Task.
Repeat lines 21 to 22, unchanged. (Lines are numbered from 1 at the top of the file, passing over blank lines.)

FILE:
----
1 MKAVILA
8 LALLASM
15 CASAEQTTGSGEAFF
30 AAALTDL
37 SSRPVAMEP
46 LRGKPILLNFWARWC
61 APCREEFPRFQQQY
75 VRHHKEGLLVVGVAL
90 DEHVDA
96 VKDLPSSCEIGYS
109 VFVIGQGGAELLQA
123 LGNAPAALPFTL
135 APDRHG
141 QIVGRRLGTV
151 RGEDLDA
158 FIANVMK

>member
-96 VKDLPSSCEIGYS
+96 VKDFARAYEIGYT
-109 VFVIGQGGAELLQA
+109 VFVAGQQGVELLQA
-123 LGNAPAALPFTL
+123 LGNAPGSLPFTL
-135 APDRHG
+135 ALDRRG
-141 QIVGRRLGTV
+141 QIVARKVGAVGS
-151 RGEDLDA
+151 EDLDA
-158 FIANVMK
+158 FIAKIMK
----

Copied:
+109 VFVAGQQGVELLQA
-123 LGNAPAALPFTL